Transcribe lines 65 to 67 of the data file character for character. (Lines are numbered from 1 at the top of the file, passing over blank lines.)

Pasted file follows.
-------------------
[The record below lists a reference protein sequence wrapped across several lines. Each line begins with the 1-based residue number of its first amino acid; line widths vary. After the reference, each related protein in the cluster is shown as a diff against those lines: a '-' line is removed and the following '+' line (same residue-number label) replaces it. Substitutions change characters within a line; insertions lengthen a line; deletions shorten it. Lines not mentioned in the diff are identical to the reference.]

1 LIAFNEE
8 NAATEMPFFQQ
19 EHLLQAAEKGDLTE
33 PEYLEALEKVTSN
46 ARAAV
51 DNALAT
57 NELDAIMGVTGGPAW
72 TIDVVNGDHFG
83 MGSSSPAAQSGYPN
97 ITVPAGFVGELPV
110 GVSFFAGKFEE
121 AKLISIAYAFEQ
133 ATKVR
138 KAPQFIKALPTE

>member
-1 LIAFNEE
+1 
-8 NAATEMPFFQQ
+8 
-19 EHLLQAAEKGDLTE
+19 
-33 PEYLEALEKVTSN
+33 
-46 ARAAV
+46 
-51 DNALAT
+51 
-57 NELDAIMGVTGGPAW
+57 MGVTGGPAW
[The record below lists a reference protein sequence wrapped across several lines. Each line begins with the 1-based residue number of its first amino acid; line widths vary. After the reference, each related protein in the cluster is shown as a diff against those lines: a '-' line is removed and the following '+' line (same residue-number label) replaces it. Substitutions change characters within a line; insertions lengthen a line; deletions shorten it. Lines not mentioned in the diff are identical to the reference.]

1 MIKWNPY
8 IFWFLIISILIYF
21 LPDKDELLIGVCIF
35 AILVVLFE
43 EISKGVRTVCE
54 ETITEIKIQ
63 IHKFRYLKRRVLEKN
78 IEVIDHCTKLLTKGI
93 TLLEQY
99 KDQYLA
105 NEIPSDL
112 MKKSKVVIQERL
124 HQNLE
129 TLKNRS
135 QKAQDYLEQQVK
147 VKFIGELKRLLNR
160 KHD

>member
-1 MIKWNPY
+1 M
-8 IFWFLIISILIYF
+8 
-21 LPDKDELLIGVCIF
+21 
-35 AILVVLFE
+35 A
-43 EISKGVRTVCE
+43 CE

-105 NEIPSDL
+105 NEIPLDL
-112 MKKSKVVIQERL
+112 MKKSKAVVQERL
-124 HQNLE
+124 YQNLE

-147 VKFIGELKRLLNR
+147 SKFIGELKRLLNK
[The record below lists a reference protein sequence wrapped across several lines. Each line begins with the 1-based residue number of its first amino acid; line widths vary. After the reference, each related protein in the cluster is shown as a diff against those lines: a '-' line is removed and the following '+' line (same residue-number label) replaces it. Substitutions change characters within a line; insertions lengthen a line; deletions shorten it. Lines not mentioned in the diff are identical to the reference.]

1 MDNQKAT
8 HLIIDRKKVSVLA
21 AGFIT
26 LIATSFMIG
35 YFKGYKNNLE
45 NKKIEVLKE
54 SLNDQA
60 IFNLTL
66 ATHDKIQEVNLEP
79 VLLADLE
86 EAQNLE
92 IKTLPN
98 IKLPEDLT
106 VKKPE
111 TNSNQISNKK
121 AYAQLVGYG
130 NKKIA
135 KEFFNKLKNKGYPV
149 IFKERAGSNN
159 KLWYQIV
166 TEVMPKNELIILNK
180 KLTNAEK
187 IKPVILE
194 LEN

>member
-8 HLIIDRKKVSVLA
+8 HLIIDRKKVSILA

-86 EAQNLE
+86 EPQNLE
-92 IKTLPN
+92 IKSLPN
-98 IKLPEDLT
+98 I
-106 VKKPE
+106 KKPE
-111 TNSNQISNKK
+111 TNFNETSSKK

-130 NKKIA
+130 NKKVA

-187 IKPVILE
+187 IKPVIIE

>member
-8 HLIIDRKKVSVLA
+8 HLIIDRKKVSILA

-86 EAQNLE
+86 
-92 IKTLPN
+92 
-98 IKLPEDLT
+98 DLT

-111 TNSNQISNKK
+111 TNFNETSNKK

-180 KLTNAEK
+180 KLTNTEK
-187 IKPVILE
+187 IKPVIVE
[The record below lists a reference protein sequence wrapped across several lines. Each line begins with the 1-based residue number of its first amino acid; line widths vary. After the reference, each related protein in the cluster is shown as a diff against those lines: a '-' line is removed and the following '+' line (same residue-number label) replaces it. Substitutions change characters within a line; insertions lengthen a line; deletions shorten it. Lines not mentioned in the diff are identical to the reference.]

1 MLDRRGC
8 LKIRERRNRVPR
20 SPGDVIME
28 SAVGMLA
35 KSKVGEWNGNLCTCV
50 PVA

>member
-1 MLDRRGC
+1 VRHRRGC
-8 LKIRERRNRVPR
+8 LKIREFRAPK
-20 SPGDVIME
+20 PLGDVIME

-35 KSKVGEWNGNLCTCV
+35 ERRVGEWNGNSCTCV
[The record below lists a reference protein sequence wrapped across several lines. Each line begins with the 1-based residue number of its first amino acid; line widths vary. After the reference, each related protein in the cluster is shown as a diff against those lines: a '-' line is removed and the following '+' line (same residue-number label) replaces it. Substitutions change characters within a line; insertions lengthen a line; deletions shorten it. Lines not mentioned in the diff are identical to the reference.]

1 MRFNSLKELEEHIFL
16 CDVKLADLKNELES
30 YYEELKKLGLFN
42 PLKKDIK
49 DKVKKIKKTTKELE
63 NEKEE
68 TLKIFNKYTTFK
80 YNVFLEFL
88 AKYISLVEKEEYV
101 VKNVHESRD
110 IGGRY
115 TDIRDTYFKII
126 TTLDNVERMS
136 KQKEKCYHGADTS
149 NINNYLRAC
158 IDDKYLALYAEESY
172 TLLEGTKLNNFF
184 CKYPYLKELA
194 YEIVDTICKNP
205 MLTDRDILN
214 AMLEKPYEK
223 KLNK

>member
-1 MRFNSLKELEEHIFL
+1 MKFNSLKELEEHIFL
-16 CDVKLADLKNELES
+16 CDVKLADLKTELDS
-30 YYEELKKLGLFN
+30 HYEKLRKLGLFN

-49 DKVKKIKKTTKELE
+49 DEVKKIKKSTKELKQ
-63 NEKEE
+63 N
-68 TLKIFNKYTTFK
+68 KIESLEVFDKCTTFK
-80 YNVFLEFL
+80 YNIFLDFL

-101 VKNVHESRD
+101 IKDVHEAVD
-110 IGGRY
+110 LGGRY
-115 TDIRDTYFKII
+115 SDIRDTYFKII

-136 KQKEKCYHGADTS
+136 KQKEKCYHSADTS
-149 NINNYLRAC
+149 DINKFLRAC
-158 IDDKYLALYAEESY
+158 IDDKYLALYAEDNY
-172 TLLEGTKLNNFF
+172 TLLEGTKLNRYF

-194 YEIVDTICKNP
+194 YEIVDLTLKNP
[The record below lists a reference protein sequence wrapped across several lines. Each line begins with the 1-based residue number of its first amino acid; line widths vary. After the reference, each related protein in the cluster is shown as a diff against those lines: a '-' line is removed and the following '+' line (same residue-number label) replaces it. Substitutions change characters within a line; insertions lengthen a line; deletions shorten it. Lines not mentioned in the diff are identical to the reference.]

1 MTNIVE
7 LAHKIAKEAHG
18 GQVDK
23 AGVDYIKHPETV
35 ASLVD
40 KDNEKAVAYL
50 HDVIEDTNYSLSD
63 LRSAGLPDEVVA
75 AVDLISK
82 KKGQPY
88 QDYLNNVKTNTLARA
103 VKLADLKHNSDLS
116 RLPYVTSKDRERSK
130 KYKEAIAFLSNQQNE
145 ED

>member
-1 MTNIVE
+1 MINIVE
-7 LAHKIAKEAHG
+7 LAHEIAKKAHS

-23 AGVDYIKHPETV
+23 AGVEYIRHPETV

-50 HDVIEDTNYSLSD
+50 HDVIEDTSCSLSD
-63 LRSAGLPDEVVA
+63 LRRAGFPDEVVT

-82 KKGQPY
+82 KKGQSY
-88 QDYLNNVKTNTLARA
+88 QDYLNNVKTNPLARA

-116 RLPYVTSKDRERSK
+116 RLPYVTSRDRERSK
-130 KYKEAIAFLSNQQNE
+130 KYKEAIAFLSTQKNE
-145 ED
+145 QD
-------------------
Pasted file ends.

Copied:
+124 YQNLE

-147 VKFIGELKRLLNR
+147 SKFIGELKRLLNK